fig2: Nifuroxazide induces breast cancer cells apoptosis. (a) 4T1 and MDA-MB-231 cells were treated with nifuroxazide at indicated doses for 24 h, and the level of apoptosis was evaluated using the Annexin V/PI dual-labeling technique, as determined by FCM. Data shown are representative of three independent experiments. (b) Statistic results of apoptosis assays, LR represents early apoptotic cells (positive for Annexin V only) and LL represents live cells. Graphical presentation of data obtained by Annexin V/PI staining after nifuroxazide treatment was also shown. Data are expressed as mean±S.D. from three independent experiments (*P<0.05; **P<0.01; ***P<0.001). (c) Western blot analyses of 4T1 cells treated (24 h) with different concentrations of nifuroxazide to evaluate protein expression of Bcl-2, cleaved caspase-3 and β-actin was used as a standard
Mentions: We next explored whether nifuroxazide induced breast cancer cells apoptosis. Hoechst 33258 staining assay showed that nifuroxazide treated induced apoptosis in 4T1, MCF-7 and MDA-MB-231 cells, with the features of a bright-blue fluorescent-condensed nuclei and nuclear fragmentation (Supplementary Figure S1c). To further confirm the induction of apoptosis in 4T1 and MDA-MB-231 cells with nifuroxazide treatment, we also investigated the levels of apoptosis by low cytometry (FCM) using the Annexin V-FITC/PI dual-labeling technique. As shown in Figures 2a and b, after nifuroxazide treatment for 24 h, the apoptosis induction effects were observed. When the 4T1 cells were treated with 1.25 μM nifuroxazide, the apoptosis rate was 7.0%, whereas the apoptosis cells increased to 10.3, 13.4, 16.2, 18.7 and 42.8% when cells were treated with 1.25, 2.5, 5, 10 and 20 μM nifuroxazide, respectively, indicating that nifuroxazide was able to induce apoptosis in a concentration-dependent manner. Similarly, in MDA-MB-231 cells, the percentage of apoptotic cells was increased from 10.7 to 16.3, 35.1, 38.9, 46.3 and 52.6% after treatment with various concentrations of nifuroxazide for 24 h.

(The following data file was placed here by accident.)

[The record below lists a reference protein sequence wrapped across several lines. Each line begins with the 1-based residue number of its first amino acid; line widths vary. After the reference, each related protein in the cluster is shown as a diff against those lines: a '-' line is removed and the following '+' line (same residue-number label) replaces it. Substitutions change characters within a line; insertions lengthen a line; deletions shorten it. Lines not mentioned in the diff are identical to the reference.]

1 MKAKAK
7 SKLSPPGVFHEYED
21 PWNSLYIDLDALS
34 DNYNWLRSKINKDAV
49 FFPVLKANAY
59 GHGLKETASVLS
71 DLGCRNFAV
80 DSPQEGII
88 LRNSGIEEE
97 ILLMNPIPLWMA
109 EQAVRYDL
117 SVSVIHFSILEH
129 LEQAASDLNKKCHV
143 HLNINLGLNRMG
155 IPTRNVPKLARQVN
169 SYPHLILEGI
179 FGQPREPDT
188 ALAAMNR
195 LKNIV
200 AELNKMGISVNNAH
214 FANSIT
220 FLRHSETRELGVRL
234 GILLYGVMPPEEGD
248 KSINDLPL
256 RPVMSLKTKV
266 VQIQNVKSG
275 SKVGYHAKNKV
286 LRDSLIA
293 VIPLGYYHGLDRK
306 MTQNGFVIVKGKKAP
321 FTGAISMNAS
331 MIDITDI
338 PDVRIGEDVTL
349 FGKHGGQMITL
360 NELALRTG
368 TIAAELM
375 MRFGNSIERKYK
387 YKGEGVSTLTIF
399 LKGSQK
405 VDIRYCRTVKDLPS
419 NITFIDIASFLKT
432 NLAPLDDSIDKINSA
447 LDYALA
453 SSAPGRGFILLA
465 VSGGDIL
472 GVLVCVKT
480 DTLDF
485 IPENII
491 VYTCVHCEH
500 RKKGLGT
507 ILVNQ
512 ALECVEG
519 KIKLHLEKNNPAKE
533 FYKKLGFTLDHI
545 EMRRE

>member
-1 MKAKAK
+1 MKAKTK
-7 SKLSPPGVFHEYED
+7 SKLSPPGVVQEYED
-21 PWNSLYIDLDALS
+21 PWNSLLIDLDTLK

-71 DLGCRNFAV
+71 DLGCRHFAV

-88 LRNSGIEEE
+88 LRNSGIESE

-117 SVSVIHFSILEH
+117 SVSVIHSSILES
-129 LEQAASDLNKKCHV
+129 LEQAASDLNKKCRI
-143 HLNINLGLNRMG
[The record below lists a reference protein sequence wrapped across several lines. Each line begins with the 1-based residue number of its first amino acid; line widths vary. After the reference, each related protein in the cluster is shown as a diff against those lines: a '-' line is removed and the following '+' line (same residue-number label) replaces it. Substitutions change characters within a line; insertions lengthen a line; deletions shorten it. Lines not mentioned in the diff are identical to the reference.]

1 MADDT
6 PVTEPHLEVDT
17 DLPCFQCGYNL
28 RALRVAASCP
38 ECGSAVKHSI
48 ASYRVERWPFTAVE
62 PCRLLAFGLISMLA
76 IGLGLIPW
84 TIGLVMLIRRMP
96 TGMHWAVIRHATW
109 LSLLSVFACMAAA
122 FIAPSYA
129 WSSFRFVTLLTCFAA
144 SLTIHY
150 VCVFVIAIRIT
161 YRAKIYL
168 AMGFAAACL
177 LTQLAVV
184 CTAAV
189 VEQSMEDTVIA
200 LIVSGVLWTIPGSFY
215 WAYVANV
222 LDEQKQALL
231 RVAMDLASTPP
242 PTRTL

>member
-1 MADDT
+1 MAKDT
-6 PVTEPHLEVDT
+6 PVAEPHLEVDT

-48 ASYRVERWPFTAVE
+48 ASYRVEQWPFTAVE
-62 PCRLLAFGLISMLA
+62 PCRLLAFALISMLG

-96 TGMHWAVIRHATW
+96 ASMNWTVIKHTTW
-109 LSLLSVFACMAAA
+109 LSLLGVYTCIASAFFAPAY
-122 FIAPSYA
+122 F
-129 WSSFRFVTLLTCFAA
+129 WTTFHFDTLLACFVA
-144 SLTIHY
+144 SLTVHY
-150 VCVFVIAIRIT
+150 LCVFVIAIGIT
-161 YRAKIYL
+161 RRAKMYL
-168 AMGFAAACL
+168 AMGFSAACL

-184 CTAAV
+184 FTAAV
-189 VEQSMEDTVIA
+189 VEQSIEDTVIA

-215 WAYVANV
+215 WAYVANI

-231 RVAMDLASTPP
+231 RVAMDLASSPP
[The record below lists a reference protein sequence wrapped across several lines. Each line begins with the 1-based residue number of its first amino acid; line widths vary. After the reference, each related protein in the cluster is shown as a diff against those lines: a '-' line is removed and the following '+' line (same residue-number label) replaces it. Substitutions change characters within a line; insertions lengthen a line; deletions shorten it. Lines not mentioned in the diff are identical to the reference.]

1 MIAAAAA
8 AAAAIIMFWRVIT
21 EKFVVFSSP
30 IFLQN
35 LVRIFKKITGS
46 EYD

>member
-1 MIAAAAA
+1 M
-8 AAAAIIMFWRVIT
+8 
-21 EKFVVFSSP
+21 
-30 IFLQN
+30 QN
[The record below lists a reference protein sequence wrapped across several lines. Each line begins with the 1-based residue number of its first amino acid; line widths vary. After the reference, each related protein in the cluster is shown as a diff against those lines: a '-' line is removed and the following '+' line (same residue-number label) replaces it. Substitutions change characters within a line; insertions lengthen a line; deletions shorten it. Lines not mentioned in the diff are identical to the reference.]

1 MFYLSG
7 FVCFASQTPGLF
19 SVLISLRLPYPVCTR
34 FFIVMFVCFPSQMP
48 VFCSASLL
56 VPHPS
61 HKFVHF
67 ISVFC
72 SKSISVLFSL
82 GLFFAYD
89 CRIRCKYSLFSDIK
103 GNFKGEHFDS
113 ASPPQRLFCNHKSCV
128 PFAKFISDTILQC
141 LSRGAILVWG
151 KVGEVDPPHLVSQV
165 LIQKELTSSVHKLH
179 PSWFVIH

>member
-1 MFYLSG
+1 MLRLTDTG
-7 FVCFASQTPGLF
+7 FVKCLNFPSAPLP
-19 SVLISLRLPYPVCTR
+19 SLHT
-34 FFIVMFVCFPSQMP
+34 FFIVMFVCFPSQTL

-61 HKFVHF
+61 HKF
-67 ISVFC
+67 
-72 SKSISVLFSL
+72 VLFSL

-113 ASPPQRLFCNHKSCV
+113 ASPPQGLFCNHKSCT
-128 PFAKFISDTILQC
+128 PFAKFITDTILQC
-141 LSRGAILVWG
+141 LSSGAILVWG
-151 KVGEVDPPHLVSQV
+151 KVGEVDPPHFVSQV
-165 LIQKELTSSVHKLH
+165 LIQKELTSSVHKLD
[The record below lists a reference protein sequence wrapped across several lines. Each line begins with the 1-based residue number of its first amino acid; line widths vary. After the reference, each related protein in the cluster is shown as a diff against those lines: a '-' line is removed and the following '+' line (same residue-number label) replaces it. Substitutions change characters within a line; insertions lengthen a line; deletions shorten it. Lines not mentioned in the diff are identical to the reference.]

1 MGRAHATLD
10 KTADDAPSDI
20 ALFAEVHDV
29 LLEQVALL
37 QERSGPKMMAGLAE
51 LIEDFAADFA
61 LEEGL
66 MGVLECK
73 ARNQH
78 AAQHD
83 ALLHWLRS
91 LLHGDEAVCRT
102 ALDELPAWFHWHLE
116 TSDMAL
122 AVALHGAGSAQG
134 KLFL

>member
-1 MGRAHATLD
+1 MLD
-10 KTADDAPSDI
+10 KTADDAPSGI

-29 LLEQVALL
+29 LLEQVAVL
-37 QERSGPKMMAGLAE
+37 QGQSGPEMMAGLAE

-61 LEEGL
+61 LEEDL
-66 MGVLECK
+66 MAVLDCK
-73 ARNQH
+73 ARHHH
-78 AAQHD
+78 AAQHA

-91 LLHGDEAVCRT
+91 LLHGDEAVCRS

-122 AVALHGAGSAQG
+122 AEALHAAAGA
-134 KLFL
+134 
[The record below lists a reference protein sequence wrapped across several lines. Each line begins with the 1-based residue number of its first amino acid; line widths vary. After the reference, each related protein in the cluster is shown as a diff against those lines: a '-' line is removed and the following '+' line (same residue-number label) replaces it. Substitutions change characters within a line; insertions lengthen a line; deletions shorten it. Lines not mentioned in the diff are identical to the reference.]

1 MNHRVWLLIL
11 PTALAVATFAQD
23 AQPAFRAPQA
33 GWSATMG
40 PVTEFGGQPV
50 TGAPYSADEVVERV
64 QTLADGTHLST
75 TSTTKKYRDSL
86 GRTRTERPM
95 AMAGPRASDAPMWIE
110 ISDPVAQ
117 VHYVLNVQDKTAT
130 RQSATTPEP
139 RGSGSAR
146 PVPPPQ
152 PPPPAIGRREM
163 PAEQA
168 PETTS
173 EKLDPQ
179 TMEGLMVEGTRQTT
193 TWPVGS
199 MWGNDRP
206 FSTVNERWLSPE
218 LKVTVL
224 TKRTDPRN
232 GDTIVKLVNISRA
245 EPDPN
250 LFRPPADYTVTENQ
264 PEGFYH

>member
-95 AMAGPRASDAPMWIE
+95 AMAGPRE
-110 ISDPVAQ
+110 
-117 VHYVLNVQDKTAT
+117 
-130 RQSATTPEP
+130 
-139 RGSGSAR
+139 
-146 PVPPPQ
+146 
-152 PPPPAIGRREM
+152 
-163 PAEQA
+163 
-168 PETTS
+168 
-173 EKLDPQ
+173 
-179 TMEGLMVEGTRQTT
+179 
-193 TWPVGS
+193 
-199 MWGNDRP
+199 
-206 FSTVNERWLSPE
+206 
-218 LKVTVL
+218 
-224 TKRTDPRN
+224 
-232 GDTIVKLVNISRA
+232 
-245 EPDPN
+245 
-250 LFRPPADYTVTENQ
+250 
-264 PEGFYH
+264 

Bottom Line: Here, we reported our finding with nifuroxazide, an antidiarrheal agent identified as a potent inhibitor of Stat3.Furthermore, in our animal experiments, intraperitoneal administration of 50 mg/kg/day nifuroxazide suppressed 4T1 tumor growth and blocked formation of pulmonary metastases without detectable toxicity.Notably, nifuroxazide reduced the number of myeloid-derived suppressor cell in the lung.

View Article: PubMed Central - PubMed

Affiliation: State Key Laboratory of Biotherapy/Collaborative Innovation Center for Biotherapy, West China Hospital, West China Medical School, Sichuan University, Chengdu, China.

ABSTRACT
Breast carcinoma is the most common female cancer with considerable metastatic potential. Signal transducers and activators of the transcription 3 (Stat3) signaling pathway is constitutively activated in many cancers including breast cancer and has been validated as a novel potential anticancer target. Here, we reported our finding with nifuroxazide, an antidiarrheal agent identified as a potent inhibitor of Stat3. The potency of nifuroxazide on breast cancer was assessed in vitro and in vivo. In this investigation, we found that nifuroxazide decreased the viability of three breast cancer cell lines and induced apoptosis of cancer cells in a dose-dependent manner. In addition, western blot analysis demonstrated that the occurrence of its apoptosis was associated with activation of cleaved caspases-3 and Bax, downregulation of Bcl-2. Moreover, nifuroxazide markedly blocked cancer cell migration and invasion, and the reduction of phosphorylated-Stat3(Tyr705), matrix metalloproteinase (MMP) MMP-2 and MMP-9 expression were also observed. Furthermore, in our animal experiments, intraperitoneal administration of 50 mg/kg/day nifuroxazide suppressed 4T1 tumor growth and blocked formation of pulmonary metastases without detectable toxicity. Meanwhile, histological and immunohistochemical analyses revealed a decrease in Ki-67-positive cells, MMP-9-positive cells and an increase in cleaved caspase-3-positive cells upon nifuroxazide. Notably, nifuroxazide reduced the number of myeloid-derived suppressor cell in the lung. Our data indicated that nifuroxazide may potentially be a therapeutic agent for growth and metastasis of breast cancer.

Show MeSH
Related in: MedlinePlus